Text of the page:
Wednesday, November 04, 2009

The Autonomy of Mathematical Knowledge -- Chap. 2, §§3-5

To return for a moment the question we left hanging: what is the shape of Hilbert's "naturalism" according to Franks? Well, Franks in §2.3 thinks that Hilbert's position can be contrasted with a "Wittgensteinian" naturalism that forecloses global questions of the justification of a framework by rejecting them as meaningless. "According to Hilbert … mathematics is justified in application" (p. 44), and for him "the skeptic's path leads to the death of all science". Really? But, to repeat, if that is someone's basic stance, then you'd expect him to very much want to know which mathematics is actually needed in applications, and to be challenged by Weyl's work towards showing that a "sceptical" line on impredicative constructions in fact doesn't lead to the death of applicable maths. Yet Hilbert seems not to show much interest in that.

At other points, however, Franks makes Hilbert's basic philosophical thought sound less than a claim about security-through-successful-applicability and more like the Moorean point that the philosophical arguments for e.g. a skepticism about excluded middle or about impredicative constructions will always be much less secure than our tried-and-tested methods inside mathematics. But in that case, we might wonder, if the working mathematician can dismiss such skepticism, why engage in "Hilbert's program" and look for consistency proofs?

Franks' headline answer is "The consistency proof … is a methodological tool designed to get everyone, unambiguously, to see [that mathematical methods are in good order]." (p. 36). The idea is this. Regimenting an area of mathematics by formalisation keeps us honest (moves have to be justified by reference to explicit axioms and rules of inference, not by more intuitive but risky moves apparently warranted by intended meanings). And then we can aim to use other parts of mathematics that aren't under suspicion -- meaning, open to mathematical doubts about their probity -- to check the consistency of our formalized systems. Given that formalized proofs are finite objects, and that finitistic reasoning about finite objects is agreed on all sides to be beyond suspicion, the hope would be to give, in particular, finitistic consistency proofs of mathematical theories. And thus, working inside mathematics, we mathematically convince ourselves that our theories are in good order -- and hence we won't be seduced into thinking that our theories need bolstering from outside by being given supposedly firmer "foundations".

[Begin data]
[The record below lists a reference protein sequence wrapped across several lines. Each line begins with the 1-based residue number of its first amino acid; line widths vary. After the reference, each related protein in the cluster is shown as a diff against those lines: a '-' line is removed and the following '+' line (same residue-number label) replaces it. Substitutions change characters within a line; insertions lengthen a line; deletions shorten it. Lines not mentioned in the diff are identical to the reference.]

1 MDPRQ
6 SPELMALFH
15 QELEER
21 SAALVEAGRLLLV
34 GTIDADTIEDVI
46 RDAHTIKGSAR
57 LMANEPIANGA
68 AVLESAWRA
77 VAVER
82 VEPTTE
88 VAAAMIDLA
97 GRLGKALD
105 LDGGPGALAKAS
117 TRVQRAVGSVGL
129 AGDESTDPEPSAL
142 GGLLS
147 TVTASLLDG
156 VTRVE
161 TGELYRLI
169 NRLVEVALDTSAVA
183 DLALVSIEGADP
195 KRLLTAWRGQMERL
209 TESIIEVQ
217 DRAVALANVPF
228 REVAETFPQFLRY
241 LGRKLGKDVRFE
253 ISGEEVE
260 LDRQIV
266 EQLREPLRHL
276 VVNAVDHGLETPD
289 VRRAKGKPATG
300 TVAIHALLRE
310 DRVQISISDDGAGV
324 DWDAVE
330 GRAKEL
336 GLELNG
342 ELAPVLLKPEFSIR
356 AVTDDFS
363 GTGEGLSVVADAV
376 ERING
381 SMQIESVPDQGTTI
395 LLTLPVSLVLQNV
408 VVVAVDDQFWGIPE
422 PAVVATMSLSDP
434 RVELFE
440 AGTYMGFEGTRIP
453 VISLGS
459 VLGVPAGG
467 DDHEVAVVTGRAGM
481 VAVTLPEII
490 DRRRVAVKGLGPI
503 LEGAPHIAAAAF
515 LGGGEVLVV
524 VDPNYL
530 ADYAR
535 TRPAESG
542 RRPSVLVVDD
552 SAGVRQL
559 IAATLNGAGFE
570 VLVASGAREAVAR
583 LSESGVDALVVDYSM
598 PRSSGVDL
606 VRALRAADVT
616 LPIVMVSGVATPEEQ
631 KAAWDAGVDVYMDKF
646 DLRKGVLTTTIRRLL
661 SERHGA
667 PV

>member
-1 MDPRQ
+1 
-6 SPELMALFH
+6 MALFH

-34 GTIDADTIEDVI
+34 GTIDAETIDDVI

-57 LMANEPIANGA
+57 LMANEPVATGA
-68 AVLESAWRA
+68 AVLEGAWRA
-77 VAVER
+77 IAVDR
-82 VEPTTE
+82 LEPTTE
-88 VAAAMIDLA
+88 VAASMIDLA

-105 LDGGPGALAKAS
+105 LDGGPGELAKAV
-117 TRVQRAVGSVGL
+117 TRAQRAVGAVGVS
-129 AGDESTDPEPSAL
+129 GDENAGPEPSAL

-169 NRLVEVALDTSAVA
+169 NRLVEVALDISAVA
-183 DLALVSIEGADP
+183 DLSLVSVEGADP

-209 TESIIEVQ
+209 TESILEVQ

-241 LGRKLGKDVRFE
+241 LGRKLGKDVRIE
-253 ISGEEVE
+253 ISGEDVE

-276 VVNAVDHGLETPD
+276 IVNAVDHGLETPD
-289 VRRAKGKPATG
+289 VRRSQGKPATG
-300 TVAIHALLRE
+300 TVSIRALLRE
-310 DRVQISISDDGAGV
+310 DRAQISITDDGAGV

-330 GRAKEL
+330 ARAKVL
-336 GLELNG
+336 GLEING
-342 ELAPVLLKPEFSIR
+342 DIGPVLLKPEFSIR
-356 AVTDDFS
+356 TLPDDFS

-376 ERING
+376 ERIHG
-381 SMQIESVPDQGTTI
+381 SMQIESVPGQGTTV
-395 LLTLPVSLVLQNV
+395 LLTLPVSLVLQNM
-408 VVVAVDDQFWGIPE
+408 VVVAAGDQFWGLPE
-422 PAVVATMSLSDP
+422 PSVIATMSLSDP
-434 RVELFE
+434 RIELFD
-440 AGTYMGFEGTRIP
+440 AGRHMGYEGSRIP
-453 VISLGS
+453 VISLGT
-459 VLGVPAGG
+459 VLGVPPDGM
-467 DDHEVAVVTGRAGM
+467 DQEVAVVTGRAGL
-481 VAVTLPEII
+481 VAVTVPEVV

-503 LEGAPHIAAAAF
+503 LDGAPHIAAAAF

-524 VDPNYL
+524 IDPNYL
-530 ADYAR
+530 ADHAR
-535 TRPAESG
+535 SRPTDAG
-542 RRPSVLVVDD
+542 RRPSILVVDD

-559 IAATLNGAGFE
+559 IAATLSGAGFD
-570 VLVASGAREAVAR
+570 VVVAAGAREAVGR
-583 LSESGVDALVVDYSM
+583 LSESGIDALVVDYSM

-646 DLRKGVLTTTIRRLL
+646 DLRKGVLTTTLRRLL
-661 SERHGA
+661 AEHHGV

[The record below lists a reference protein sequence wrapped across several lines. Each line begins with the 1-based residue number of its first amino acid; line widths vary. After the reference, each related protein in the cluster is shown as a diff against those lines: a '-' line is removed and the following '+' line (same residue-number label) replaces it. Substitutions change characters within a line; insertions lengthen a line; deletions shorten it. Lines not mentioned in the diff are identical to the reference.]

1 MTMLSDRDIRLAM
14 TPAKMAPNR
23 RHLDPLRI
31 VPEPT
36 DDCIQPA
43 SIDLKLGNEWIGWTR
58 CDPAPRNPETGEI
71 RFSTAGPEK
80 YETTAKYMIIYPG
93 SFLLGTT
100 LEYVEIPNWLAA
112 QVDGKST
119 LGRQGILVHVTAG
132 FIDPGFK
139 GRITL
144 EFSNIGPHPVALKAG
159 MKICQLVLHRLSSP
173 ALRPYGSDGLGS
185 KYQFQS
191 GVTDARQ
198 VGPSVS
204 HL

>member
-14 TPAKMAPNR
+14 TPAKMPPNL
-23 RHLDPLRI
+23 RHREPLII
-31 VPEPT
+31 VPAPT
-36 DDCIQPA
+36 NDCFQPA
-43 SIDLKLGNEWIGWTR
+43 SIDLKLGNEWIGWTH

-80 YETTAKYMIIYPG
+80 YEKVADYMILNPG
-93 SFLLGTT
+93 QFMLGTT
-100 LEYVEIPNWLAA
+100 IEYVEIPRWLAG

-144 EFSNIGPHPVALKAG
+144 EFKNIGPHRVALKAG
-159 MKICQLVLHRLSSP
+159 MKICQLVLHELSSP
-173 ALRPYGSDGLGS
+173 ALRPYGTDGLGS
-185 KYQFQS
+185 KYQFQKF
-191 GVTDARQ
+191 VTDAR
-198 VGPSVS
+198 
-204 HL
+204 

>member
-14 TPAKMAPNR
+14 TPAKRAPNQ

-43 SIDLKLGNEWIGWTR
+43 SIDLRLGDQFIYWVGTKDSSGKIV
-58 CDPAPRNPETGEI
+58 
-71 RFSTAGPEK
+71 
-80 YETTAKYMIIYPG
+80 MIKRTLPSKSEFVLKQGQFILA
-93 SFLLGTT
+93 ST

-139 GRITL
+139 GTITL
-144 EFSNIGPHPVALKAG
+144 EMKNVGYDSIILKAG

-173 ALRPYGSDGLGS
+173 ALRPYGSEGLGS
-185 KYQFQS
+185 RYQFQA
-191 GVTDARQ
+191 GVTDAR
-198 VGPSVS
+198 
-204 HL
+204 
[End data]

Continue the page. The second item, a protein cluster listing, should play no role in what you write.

In sum, we might put it this way: a consistency proof -- rather than being part of a foundationalist project -- is supposed to be a tool to convince mathematicians by mathematical means that they don't need to engage in such a project. Franks gives a very nice quotation from Bernays in 1922: "The great advantage of Hilbert's procedure rests precisely on the fact that the problems and difficulties that present themselves in the grounding of mathematics are transformed from the epistemological-philosophical domain into the domain of what is properly mathematical."

Well, is Franks construing Hilbert right here? You might momentarily think there must be a deep disagreement between Franks with his anti-foundationalist reading and (say) Richard Zach, who talks of "Hilbert's … project for the foundation of mathematics". But that would be superficial. Compare: those who call Wittgenstein an anti-philosopher are not disagreeing with those who rate him as a great philosopher! -- they are rather saying something about the kind of philosopher he is. Likewise, Franks is emphasizing the kind of reflective project on the business of mathematics that Hilbert thought the appropriate response to the "crisis in foundations". And the outline story he tells is, I think, plausible as far as it goes.

It isn't the whole story, of course. But fair enough, we're only in Ch.2 of Franks' book! -- and in any case I doubt that there is a whole story to be told that gives Hilbert a stably worked out position. It would, however, have been good to hear something about how the nineteenth century concerns about the nature and use of ideal elements in mathematics played through into Hilbert's thinking. And I do want to hear more about the relation between consistency and conservativeness which has as yet hardly been mentioned. But still, I did find Franks' emphases in giving his preliminary orientation on Hilbert's mindset helpful. To be continued

1 comment:

Kevin Schutte said...

Just because you haven't yet gotten any substantive comments on these posts about Franks' book, I have to say I'm really enjoying them. Thanks!